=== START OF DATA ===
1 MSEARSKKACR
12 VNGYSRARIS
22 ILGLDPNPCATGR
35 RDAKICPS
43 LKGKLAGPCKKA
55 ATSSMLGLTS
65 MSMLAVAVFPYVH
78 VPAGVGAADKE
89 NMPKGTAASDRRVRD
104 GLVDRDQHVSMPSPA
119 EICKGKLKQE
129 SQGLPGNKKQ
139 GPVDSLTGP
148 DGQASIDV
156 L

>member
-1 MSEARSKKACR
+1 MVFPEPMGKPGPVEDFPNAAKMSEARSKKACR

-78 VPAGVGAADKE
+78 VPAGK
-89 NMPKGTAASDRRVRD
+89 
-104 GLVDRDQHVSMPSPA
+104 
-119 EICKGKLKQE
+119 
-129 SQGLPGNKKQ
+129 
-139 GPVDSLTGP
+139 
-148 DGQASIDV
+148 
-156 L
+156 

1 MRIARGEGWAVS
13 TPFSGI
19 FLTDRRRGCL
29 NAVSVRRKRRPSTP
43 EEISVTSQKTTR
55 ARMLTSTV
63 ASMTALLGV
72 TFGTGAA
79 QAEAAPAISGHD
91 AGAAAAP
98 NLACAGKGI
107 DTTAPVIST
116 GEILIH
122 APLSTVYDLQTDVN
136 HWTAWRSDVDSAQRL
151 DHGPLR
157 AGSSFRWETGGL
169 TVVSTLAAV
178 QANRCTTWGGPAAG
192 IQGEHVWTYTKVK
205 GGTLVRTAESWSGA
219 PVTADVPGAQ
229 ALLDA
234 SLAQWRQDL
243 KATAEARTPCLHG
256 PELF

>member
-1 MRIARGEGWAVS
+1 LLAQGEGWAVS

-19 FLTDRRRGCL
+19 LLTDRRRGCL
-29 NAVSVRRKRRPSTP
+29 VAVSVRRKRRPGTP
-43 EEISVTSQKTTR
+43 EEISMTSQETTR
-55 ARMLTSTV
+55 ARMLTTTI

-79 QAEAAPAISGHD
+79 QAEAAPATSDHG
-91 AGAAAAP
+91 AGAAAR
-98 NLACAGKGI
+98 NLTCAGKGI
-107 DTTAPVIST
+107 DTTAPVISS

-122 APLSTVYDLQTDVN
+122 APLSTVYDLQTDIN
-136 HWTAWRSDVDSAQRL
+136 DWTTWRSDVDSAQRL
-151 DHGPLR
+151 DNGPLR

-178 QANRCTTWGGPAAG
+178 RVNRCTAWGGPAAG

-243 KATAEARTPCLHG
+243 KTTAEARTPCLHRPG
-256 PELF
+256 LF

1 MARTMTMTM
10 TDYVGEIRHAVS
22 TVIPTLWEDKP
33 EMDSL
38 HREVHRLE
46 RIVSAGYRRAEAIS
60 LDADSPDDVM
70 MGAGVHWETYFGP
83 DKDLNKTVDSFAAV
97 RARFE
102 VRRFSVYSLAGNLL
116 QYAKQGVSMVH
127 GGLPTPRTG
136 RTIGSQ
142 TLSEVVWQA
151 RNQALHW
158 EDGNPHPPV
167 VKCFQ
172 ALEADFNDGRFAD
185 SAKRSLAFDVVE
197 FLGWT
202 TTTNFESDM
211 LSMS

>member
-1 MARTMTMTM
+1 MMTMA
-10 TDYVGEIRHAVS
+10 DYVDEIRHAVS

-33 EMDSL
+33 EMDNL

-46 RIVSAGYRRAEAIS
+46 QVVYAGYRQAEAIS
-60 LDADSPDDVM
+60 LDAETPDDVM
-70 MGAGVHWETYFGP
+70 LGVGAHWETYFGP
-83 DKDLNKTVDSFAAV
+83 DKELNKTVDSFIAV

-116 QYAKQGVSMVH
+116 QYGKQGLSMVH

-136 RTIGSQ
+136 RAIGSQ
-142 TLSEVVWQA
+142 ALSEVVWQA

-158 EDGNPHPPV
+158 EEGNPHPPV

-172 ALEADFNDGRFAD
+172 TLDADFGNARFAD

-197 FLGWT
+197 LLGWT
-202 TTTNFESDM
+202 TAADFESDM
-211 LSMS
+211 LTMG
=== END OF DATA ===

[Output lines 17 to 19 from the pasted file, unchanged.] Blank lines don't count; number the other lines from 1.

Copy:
-1 MSEARSKKACR
+1 MVFPEPMGKPGPVEDFPNAAKMSEARSKKACR

-78 VPAGVGAADKE